Mike Chertoff Invites You to Pick a Target

The tragic story of Yankee pitcher Cory Lidle’s plane crash into a New
York City highrise, painful as it is to his family and friends, is not
about Cory Lidle.

The tragic story of Yankee pitcher Cory Lidle’s plane crash into a New
York City highrise, painful as it is to his family and friends, is not
about Cory Lidle.

It is instead, an unmasking of the incomprehensible actions (or lack
thereof) on the part of Homeland Security chief Michael Chertoff. Here
again is every appearance of a lightweight trying to cover a
heavyweight’s job—very nearly a Bush administration trademark.
Chertoff, who screwed up the Zacharias Moussaoui prosecution and
wrongfully brought down the Arthur Anderson company in a case that
wrecked the company and was reversed on appeal (after Anderson went
broke and let go 26,000 employees), was co-author of the Patriot Act. The Patriot Act represents the largest wholesale raiding of the constitutional cookie-jar in U.S. history.
This current ‘open flight’ around Manhattan Chertoff policy is so egregious, in light of the 9-11 attack, that it defies description. But I will try.
Federal Aviation Administration officials said the Lidle crash occurred at 2:45 p.m.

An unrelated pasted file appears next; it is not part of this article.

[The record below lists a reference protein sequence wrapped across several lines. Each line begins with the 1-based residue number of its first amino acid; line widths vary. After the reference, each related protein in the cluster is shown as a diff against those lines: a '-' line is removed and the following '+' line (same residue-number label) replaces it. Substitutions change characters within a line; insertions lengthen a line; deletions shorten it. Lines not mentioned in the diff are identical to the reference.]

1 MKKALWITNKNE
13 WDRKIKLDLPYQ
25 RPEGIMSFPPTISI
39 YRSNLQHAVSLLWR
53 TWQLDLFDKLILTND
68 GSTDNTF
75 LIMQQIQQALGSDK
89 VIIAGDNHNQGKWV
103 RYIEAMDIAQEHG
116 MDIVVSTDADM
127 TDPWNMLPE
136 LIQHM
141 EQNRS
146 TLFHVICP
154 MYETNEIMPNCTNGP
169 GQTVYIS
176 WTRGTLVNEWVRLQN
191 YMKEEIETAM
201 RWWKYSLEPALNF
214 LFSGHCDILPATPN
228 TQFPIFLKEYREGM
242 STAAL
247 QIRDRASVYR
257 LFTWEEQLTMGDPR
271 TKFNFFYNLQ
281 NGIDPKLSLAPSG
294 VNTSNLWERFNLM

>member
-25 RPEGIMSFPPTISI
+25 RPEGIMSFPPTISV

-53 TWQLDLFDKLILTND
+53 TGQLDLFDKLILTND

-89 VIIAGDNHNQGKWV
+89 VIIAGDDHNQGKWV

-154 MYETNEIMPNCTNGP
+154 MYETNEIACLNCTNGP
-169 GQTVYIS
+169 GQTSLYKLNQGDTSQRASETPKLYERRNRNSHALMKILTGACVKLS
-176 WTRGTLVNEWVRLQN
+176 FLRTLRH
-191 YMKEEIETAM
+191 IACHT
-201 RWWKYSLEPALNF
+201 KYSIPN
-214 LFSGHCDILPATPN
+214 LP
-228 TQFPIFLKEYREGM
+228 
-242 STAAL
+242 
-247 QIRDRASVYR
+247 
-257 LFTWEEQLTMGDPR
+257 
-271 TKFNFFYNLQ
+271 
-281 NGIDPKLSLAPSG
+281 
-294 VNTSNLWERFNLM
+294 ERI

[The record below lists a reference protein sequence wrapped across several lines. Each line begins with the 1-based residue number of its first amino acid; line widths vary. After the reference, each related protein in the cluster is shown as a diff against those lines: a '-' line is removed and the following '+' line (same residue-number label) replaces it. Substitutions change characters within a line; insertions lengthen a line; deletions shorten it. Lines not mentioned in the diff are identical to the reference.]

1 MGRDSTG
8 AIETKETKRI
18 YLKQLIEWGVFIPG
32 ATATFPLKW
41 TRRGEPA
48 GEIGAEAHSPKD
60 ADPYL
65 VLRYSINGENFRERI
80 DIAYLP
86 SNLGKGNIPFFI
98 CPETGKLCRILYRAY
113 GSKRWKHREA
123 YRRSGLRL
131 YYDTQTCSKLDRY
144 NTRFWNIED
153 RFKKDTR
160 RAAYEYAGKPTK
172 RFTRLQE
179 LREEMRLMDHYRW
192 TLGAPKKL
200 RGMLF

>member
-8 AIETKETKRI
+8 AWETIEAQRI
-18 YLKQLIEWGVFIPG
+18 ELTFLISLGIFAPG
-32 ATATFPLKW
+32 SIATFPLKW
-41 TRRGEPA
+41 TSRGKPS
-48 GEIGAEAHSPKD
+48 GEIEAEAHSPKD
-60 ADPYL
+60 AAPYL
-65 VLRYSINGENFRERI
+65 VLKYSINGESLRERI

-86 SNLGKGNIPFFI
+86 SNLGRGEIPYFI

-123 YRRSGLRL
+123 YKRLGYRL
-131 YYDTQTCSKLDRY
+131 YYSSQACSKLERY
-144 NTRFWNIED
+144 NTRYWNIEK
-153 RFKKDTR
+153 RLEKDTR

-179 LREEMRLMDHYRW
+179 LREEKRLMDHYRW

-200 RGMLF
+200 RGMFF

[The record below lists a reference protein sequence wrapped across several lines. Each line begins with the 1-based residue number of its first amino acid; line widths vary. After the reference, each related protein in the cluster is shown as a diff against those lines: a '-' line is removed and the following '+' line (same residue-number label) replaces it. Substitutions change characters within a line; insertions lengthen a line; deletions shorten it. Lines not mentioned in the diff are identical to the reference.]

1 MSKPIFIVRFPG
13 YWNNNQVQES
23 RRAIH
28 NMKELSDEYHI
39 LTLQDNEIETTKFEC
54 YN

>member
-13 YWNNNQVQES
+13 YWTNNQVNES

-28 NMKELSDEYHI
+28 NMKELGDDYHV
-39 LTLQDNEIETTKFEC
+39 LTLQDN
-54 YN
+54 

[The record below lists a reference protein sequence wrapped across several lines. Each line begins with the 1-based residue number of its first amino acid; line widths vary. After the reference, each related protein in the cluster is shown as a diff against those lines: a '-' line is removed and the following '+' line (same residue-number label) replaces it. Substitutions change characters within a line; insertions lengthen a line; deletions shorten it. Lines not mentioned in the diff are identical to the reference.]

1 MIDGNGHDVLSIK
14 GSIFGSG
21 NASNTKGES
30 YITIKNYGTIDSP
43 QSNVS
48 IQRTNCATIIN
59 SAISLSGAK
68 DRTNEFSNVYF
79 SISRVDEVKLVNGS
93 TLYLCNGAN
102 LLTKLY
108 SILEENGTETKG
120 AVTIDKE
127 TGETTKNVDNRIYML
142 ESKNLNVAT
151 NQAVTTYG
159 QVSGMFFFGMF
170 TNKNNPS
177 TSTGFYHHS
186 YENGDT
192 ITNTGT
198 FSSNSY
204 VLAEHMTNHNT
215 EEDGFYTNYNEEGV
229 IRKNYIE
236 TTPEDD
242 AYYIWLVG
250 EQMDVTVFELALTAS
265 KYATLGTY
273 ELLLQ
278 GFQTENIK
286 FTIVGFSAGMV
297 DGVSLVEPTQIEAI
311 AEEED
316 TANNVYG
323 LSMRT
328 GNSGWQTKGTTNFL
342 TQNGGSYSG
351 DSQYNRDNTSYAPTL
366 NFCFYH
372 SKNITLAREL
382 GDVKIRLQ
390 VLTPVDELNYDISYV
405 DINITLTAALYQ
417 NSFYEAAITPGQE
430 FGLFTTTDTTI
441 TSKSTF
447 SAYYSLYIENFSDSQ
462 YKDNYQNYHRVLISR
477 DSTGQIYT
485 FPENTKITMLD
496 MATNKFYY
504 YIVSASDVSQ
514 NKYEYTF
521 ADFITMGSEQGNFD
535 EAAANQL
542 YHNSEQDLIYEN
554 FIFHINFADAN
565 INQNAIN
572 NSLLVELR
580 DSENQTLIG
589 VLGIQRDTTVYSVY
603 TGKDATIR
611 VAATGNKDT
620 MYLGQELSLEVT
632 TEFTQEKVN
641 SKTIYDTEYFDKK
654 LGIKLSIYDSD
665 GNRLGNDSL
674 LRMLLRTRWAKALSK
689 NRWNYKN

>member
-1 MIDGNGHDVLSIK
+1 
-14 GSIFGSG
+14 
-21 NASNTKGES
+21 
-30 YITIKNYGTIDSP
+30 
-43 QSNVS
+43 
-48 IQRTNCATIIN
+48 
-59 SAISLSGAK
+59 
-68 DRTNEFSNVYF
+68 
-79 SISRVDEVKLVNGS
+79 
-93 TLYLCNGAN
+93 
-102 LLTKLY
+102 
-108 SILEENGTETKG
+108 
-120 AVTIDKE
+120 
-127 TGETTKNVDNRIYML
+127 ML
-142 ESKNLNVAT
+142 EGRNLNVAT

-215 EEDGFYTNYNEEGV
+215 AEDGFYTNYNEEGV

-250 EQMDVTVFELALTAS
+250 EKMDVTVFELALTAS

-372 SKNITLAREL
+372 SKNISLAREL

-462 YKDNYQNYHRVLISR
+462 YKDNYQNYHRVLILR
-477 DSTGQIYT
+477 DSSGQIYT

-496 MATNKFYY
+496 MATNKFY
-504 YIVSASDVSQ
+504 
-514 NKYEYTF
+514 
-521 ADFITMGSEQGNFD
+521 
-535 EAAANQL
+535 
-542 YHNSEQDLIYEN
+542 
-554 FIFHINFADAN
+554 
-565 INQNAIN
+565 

a corridor above the East River where helicopters and small planes can
fly under 1,100 feet and are not required to remain in touch with air
traffic controllers. The corridor runs up the river, over the Brooklyn,
Manhattan, Williamsburg and 59th Street bridges that necklace the
river. It is commonly used by sightseeing helicopters under “visual
flight rules,” which means pilots under 1,000 feet must steer clear of
other airplanes and helicopters as well as buildings.

All of Manhattan

lies between the East River and the Hudson (where the same rules
apply). Manhattan Island, that most targeted (and already devastatingly
hit) part of the city, where police officers patrol the subways, is
wide open to anyone with a ‘small plane.’ Small planes (however that is
determined), are thereby invited to pick their target of choice for another 9-11.
A veritable shooting-gallery, courtesy of your Department of Homeland Security,
who won’t let you carry toothpaste onto a plane, but allows free river
access to any plane with a novice pilot. Cory Lidle was a novice pilot.
He got his license last year during the off-season, bought a nifty
half-million dollar light plane and lost control of it over Manhattan.
News reports don’t yet acknowledge who was at the controls, Cory or his
flight instructor. Probably both, in their moment of panic.
Sana Monayair (Washington Post article) described standing on her
37th-floor balcony across 72nd Street about 2:40 p.m. She watched as
the four-seat, single-engine Cirrus SR20 plane strayed inland from the
East River, climbing briefly upward before lurching down into the
building’s cliff wall.

“I saw the plane fly
directly into the building,” Monayair said. “There was a big explosion.
It was very scary, the bricks falling and people screaming.”

Chertoff, if there was